• Care should be taken when cleaning veneered products, such as cabinets and wall panelings. Solvent cleaners should generally be avoided; diluted alcohol or ammonia may eliminate tough stains, but should only be used if explicitly recommended by the product manufacturer, as even these light solvents may damage some finishes. Lemon oil or polishes work well on low-gloss veneers. Laminated products can usually be cleaned with a cloth, mild liquid detergent, and warm water. It is good practice to regularly remove dust from architectural woodwork; when additional cleaning is necessary, consult with the manufacturer for their recommendations.


Over time, wood materials may become blemished with depressions or gashes; have separation between components; lose a knot, causing a hole; or have finish damage. Repair procedures address these defects, as well as any surface decay or damage that may be present. Repair can also rejoin original pieces that have become detached from one another.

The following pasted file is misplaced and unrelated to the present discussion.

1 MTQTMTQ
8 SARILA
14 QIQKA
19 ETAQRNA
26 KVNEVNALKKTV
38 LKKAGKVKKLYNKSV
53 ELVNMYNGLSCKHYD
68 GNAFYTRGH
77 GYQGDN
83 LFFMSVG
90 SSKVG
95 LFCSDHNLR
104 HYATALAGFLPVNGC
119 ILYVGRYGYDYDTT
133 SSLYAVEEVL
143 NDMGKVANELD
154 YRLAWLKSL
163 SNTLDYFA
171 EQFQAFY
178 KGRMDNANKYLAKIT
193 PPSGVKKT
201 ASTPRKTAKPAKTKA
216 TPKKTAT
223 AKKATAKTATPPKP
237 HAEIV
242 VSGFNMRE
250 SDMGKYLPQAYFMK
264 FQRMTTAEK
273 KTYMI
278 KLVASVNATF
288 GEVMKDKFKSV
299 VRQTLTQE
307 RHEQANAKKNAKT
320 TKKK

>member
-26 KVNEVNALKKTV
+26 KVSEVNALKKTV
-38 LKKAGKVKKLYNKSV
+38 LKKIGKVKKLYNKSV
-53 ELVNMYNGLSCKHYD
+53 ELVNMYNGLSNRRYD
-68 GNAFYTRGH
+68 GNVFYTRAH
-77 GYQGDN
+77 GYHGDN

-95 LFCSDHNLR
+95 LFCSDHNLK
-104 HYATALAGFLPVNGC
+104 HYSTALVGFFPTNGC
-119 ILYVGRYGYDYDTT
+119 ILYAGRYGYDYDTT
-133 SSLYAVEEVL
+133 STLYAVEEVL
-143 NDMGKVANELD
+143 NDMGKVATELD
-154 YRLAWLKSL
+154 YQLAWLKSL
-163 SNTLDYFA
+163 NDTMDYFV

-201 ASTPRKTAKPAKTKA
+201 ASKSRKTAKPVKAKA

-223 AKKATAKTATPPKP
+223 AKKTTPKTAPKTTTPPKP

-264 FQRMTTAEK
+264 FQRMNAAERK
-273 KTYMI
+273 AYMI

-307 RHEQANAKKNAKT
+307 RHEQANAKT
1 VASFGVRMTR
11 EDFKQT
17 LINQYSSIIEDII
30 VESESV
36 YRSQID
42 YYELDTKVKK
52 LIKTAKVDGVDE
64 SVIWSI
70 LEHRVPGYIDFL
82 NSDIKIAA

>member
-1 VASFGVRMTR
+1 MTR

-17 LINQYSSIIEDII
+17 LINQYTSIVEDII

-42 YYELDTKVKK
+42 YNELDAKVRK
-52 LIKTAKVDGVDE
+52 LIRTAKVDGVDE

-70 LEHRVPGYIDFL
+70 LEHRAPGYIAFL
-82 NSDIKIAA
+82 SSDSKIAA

• Depressions or dents can typically be raised with moisture. When moisture is applied to wood with a damp towel or steam is applied from an iron or similar device for a sufficient duration of time, the wood fibers will swell to a desired plane or shape. Sanding is often required to achieve a smooth, natural-appearing surface after the application of moisture. Often the moisture treatment will cause damage to wood finishes, and it could change the color of the wood; in either case, the material can be touched up and refinished.